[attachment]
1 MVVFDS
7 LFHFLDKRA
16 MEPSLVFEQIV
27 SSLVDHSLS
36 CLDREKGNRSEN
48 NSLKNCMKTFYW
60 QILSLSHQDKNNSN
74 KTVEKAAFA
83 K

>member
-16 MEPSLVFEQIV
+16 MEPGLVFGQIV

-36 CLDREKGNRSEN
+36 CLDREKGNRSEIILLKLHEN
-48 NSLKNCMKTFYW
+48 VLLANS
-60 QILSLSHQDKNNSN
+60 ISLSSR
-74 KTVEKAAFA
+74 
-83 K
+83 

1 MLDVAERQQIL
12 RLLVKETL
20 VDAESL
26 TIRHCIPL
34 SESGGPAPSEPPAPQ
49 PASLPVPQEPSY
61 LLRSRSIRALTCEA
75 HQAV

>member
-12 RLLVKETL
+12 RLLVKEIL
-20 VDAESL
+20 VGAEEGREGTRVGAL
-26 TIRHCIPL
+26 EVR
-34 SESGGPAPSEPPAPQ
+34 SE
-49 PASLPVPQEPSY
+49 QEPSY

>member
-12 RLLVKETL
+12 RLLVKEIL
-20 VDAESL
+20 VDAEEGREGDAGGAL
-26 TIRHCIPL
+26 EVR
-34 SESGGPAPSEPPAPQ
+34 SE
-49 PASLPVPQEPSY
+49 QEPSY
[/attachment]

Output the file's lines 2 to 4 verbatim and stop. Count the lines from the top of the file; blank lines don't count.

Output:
7 LFHFLDKRA
16 MEPSLVFEQIV
27 SSLVDHSLS